Unfortunately, there was no “happy ever after” and our marriage only lasted until 1963. I then took the bold step of going to Australia where my sister June had recently got married. It seemed far enough away to start afresh.
I spent just over two happy years there, going to work first of all in Sydney and living in a house full of lively girls from various parts of Australia. We had a full social life and I made lots of new friends.
After a few months June asked me to return to Townsville, where she and her husband had settled. A prominent feature on the main street was a large, purpose-built theatre, and home to a number of drama groups. I was immediately attracted to the opportunities it offered and was delighted to become very proficient in many areas of theatre craft. Although theatre life was exciting and fulfilling, after a while I thought more and more about returning home.
I was at last feeling independent and in control of my life, and I decided I was ready to begin yet another phase of self-discovery. So I returned to England in 1966 and once again lived with my parents in Buller Road. I found work in London with a Canadian timber importer where there was a small, but friendly staff. After a few months four of us began saving to go to Canada, a part of the world new to three of us.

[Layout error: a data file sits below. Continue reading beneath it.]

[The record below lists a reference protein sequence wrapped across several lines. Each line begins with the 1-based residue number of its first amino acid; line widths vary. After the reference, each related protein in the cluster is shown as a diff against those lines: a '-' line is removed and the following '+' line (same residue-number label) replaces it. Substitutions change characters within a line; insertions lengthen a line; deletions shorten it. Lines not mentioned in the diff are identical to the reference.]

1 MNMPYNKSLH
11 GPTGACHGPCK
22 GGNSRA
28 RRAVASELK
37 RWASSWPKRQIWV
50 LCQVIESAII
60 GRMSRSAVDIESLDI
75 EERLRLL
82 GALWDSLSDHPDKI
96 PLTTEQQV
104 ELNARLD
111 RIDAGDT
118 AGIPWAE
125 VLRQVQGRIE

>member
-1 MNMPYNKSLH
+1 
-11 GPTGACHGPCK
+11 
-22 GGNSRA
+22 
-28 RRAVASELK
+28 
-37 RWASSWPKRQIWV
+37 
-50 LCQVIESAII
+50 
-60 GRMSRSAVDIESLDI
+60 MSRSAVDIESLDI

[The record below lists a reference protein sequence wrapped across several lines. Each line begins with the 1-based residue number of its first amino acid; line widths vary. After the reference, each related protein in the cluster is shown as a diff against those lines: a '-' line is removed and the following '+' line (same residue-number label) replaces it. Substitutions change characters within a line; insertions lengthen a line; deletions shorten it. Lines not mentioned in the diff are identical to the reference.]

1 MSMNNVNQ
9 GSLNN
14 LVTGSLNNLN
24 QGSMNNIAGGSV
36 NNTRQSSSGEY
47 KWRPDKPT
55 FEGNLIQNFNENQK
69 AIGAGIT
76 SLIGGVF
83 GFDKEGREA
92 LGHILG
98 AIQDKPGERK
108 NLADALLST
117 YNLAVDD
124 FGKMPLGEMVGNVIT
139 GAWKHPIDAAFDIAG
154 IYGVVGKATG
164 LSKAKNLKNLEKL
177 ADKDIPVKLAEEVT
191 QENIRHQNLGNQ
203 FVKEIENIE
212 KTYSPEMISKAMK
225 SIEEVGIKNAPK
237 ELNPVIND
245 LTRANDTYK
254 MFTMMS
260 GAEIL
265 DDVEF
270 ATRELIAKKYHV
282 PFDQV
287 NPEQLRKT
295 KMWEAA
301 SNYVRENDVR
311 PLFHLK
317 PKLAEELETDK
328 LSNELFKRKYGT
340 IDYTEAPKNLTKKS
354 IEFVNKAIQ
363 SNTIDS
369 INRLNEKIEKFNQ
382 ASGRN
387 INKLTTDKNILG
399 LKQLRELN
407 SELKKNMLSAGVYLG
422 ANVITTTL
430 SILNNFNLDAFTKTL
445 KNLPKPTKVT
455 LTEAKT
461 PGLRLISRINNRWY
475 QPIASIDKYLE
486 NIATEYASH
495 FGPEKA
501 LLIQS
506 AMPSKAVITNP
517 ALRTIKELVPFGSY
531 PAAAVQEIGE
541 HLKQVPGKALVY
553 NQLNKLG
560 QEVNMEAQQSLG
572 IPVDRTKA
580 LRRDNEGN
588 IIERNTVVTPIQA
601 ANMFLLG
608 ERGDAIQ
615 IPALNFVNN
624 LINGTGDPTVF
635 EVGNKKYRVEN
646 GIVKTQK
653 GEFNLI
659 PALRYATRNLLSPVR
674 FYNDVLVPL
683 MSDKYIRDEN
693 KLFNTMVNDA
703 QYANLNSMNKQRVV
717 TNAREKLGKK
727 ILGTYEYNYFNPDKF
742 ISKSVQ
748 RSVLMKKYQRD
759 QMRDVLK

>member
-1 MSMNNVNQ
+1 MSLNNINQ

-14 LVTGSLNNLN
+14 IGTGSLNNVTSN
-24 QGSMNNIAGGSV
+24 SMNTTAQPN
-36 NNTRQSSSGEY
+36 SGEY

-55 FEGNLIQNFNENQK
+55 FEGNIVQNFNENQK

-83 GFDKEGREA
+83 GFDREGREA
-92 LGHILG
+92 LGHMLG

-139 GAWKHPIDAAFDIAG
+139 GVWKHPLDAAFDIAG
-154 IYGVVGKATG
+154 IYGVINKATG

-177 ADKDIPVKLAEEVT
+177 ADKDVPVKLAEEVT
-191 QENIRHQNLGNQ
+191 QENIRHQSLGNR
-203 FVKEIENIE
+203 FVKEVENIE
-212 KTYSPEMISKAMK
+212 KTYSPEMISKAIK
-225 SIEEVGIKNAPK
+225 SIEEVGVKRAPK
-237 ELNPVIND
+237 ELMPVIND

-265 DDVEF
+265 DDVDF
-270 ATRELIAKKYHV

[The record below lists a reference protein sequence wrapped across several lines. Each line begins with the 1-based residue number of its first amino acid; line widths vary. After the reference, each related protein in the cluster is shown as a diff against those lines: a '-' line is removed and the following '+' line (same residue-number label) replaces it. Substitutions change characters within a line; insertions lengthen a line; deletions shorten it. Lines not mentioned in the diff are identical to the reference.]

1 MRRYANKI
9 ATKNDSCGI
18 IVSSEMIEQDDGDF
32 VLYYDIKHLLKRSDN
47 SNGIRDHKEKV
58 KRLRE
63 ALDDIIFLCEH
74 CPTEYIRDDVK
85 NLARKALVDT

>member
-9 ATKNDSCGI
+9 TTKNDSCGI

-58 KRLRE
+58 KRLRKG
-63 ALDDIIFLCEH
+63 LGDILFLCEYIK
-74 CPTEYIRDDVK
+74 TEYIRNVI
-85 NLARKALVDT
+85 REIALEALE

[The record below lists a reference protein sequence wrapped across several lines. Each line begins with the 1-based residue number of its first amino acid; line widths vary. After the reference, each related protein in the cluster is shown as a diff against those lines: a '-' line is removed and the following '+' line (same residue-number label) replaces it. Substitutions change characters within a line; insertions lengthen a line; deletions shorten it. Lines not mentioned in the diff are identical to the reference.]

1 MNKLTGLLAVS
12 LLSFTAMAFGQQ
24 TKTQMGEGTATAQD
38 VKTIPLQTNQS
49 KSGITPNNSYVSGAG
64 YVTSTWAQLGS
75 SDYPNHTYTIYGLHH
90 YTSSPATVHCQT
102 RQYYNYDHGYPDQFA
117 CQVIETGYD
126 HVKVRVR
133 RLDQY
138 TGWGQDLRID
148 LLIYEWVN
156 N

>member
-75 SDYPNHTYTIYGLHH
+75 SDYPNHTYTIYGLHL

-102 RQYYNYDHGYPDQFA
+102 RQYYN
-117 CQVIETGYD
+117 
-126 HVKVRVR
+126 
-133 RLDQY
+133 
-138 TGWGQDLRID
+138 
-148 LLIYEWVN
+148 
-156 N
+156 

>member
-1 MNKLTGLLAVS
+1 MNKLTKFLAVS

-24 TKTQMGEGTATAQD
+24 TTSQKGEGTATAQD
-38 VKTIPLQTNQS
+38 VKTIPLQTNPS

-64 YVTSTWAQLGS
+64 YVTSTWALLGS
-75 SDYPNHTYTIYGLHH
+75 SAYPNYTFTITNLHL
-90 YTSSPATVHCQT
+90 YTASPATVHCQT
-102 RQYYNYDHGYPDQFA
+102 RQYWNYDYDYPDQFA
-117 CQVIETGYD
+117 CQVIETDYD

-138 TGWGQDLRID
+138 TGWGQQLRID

In the meantime, I joined the Community Drama Club in Laindon, the Langdon Players having moved over to Basildon. In seeking additions to the number of young men in the group, an invitation was extended to some of Basildon Cricket Club’s players to our Firework party in 1967. Two brave souls appeared and, along with a couple of other girls, I sounded them out.
We failed to recruit them to the club, but a few days later, one of them followed up by inviting me for a drink with friends after a rehearsal. It was getting late, but he wouldn’t take “No” for an answer! I duly complied and so met my future husband.
Being a history teacher he introduced me to many interesting historic sites and buildings in the Essex countryside, many of which I knew very little about. He also trained me to be the official scorer at cricket club matches. I did decline to role of tea- lady though, not my scene at all!
Shortly before we married he gained promotion and, after attending an interview in Doncaster drove down to my home, yet again late in the evening, to advise me that he had bought us a house! We married in May 1970 and in September, bid goodbye to Laindon/Basildon and moved to Yorkshire.
It is now 2012 and we are still here, very happily married and with two huge Yorkshire men for sons, both now married with families of their own.
4 of 4